A joint venture is a business deal in which you and one or more other people join forces to make some bucks. Usually, joint ventures are for a specified purpose and period of time. Sometimes, they have broader purposes and last for years. Let me give you an example. KY and I wanted to sell our copywriting course in Germany (the one being handled by the American Writers & Artists Institute).
One option was to set up a branch office in Bonn and hire a local person to manage it and someone else to translate the materials into German. It would be an investment of a few hundred thousand dollars and a considerable amount of time. The risks would be great, because we didn’t know anything about that local market. Another option was to call up my friend HG and say, “Hey, how would you like to sell our copywriting course in Germany?”
We did the latter — the joint venture — and, in less than a year, this joint venture has already produced hundreds of thousands in profits. Next year, it will do better. And, as time goes on, we’ll probably add more products to this joint venture and someday perhaps increase the profits into the seven-figure range. There are two reasons why I’m happy we decided on a joint venture.
First, we didn’t have to spend a penny. We contributed a product and the sales copy we already had and they supplied the cash, the translations, and the marketing know-how. Second — and this is probably more important — we increased our chances of success dramatically by partnering with a business with a proven track record of marketing in Germany.
Overall, it’s been a very good deal for both of us. We are making a lot of money without doing any extra work. They, too, are making money and have increased the stability of their business by having another product. Since we are both pleased with the results, we are talking about doing another product — our graphics course, perhaps — next year. Here are a few more examples of how profitable joint ventures can be: Between 1997 and 2001, AB’s company generated more than $11 million in sales as the direct result of one joint venture. He started off by publishing an electronic news service for computer-bulletin-board system operators.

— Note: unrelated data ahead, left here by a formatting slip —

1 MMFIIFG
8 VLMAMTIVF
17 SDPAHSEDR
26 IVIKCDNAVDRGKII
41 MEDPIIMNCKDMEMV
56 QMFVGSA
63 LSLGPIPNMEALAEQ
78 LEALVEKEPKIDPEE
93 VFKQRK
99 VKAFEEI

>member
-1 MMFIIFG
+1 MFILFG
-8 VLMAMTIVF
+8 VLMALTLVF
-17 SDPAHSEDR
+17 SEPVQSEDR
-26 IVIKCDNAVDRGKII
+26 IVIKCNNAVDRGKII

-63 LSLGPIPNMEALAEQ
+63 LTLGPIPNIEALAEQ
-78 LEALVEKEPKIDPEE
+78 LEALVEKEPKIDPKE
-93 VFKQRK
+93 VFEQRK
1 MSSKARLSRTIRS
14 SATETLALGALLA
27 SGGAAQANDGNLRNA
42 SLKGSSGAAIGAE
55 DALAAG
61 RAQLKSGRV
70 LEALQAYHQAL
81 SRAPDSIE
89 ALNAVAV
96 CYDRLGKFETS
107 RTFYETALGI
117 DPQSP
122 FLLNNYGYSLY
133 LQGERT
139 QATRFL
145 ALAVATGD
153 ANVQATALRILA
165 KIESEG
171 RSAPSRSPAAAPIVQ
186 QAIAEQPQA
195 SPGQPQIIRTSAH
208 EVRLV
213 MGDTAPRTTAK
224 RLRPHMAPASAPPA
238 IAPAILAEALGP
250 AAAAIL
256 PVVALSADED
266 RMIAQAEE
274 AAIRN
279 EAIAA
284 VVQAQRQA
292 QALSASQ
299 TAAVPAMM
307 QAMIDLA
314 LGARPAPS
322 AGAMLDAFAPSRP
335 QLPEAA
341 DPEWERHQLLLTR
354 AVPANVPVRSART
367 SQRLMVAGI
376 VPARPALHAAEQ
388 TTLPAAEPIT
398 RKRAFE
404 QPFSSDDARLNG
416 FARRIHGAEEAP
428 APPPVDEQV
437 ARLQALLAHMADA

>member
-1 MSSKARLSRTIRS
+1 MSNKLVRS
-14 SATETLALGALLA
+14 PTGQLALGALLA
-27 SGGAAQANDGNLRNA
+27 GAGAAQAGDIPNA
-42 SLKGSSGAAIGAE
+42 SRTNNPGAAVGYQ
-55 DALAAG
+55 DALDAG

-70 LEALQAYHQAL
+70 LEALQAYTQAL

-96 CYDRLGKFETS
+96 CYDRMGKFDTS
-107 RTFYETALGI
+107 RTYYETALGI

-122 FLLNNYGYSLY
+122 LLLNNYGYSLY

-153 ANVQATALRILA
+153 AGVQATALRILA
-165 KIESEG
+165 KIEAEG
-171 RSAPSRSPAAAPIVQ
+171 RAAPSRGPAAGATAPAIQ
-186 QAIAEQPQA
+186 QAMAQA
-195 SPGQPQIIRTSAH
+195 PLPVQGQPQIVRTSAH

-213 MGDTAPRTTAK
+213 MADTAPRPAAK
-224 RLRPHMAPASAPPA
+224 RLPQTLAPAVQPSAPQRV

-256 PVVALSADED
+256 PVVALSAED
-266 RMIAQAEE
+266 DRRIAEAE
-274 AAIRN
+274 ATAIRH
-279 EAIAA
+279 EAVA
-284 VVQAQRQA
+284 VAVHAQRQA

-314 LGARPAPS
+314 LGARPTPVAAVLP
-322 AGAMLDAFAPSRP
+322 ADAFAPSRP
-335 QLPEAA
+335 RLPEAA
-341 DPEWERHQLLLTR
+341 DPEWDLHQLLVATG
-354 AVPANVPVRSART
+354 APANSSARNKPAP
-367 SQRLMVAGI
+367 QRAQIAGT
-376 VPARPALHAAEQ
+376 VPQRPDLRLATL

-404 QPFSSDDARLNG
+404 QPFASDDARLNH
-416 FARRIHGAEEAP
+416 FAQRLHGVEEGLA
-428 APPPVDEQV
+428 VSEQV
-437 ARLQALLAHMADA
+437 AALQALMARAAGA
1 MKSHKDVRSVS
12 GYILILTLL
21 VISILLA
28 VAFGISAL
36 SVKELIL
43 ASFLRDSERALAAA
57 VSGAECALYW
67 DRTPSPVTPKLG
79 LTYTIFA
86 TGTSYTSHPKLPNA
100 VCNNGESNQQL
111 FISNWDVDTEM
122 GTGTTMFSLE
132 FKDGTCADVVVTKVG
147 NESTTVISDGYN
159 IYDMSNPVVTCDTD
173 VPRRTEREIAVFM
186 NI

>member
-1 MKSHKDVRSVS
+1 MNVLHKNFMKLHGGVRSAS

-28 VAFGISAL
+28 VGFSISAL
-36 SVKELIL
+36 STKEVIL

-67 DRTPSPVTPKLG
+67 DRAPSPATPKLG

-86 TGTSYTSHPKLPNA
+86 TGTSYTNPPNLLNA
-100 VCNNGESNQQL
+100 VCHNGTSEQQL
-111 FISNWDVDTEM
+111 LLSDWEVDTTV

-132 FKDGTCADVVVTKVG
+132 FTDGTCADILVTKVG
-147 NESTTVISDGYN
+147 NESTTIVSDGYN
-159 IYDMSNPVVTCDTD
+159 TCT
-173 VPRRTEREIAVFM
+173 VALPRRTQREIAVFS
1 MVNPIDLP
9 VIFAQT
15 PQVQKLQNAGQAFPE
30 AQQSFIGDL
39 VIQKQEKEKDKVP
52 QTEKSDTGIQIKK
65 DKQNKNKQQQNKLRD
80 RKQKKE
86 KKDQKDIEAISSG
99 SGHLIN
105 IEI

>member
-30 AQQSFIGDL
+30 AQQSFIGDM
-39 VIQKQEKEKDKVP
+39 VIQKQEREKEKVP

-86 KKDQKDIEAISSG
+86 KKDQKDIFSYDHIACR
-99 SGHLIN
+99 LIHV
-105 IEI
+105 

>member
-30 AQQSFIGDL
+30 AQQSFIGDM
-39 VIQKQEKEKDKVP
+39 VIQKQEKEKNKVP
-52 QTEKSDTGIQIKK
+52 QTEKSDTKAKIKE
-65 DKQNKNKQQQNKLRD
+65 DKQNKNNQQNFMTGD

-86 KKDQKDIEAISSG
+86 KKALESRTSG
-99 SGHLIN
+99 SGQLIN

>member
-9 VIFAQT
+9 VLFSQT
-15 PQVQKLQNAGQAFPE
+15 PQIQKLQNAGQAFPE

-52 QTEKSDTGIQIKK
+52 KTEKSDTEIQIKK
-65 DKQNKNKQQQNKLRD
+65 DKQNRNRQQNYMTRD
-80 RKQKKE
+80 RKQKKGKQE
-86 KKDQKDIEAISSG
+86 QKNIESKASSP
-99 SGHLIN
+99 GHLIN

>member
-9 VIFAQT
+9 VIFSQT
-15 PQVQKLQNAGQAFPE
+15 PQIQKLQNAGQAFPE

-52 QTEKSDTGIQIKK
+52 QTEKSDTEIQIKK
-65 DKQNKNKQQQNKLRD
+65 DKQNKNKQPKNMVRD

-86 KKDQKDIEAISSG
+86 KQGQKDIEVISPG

As his business grew, he got the idea of doing a trade show for his readers. Since he knew nothing about trade shows, he did a joint venture with a business that specialized in them. They got him space at the Sahara Hotel and Casino and, on very short notice, attracted nearly 100 exhibitors and more than 600 attendees. Although the first trade show didn’t make money, AB didn’t lose any either because his joint-venture partner put up the money as well as the expertise. And as time went on, it became very profitable.
Another joint venture AB entered into — selling turnkey website design and hosting packages to a customer base of 150,000 buyers — resulted in sales of as much as $60,000 in orders every day. And JA used the joint-venture format to sell hundreds of millions of dollars worth of bullion coins in the 1980s, tens of millions of dollars worth of newsletters in the 1990s, and many millions more in business-information products since then. He likes to use joint ventures because he says he “doesn’t know how to run an actual business” — and even if he did, he adds that he wouldn’t like doing so.
You should think about how a joint venture could fit into your plans. Do you have a product that someone else can help you sell? Do you have cash or marketing know-how that you can use to help someone else with a product? I’m going to talk a lot more about joint ventures in the future. (I can’t believe — quite frankly — that I haven’t talked about them before.)
If you are already sold on the idea and want to study joint ventures in a serious way, take a look at Joint Venture Secrets Revealed, a comprehensive program to make this a profitable part of your business. I’ve looked at their material and find it solid, serious, and sometimes inspiring. Click here: http://etr1.jvsecretsrevealed.com.